“My posters are not intended for close or detailed examination,” Jules Chéret once remarked. Ironically, Chéret is one of the few artists whose posters have since the 19th century been the subject of careful scrutiny; for the most part they have remained in the shadows of art historical scholarship, rarely treated in any depth. In this new and important book, however, Ruth E. Iskin contends that the poster was at the center of a constellation of cultural developments that continues to affect visual culture, from design and production to art criticism and collecting. In addition to consistently thought-provoking visual analyses, Iskin examines the poster’s history through the lenses of late 19th-century critical responses and contemporary theoretical models regarding reproduction, reception, and the history of modernism.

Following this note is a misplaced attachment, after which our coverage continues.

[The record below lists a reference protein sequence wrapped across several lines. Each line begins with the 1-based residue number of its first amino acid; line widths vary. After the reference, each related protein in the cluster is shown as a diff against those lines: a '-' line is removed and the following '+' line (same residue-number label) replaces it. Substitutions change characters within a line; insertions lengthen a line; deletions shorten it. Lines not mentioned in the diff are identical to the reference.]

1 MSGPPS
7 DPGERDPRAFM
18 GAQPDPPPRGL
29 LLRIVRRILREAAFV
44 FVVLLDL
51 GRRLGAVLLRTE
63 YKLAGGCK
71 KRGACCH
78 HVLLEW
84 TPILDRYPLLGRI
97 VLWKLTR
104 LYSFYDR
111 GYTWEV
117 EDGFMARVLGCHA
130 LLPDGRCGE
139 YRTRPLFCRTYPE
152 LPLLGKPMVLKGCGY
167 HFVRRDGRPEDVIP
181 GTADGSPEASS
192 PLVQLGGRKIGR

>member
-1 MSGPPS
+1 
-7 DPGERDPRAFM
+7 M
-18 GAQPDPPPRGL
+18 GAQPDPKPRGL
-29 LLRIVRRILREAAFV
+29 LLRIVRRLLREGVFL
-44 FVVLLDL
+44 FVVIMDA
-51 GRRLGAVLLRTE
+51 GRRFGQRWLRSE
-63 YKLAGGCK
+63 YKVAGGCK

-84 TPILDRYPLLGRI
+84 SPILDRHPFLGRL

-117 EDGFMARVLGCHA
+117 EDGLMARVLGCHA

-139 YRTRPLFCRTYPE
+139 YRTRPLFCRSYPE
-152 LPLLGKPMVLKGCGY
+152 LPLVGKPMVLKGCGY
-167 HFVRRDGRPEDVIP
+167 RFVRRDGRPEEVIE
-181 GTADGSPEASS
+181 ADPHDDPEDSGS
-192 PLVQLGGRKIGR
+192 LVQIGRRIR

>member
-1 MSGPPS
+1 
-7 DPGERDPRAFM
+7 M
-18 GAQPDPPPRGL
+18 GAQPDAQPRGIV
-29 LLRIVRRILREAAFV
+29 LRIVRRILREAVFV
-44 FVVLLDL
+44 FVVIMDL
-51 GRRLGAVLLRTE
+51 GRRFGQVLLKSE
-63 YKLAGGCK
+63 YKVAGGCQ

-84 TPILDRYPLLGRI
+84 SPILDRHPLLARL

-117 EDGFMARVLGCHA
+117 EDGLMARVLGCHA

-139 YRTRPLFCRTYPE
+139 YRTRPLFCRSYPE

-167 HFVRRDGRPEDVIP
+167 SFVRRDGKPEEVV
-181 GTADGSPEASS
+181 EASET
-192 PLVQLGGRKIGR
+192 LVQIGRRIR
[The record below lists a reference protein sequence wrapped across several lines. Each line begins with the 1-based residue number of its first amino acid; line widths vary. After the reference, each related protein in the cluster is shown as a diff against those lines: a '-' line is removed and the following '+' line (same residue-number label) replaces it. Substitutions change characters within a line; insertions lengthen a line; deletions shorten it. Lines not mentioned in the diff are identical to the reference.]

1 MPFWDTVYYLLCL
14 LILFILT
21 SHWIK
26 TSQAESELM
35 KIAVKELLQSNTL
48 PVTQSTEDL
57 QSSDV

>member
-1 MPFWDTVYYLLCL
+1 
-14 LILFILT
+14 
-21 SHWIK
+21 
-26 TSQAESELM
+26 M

At the heart of Iskin’s study is color lithography, which became the medium par excellence for artistic posters in the Belle Époque. Although lithography had been used by artists since the beginning of the century, many print connoisseurs considered color lithography an illegitimate form of printmaking: Iskin observes, “the poster lacked the pedigree of the black-and-white print, which was long associated with the interior and with collecting”—a fact cunningly visualized in Pierre Bonnard’s 1897 poster for the journal L’Estampe et l’Affiche. Nonetheless, with the vehement support of critics such as Roger Marx and André Mellerio, color lithography gained traction among both printmakers and a new breed of collectors.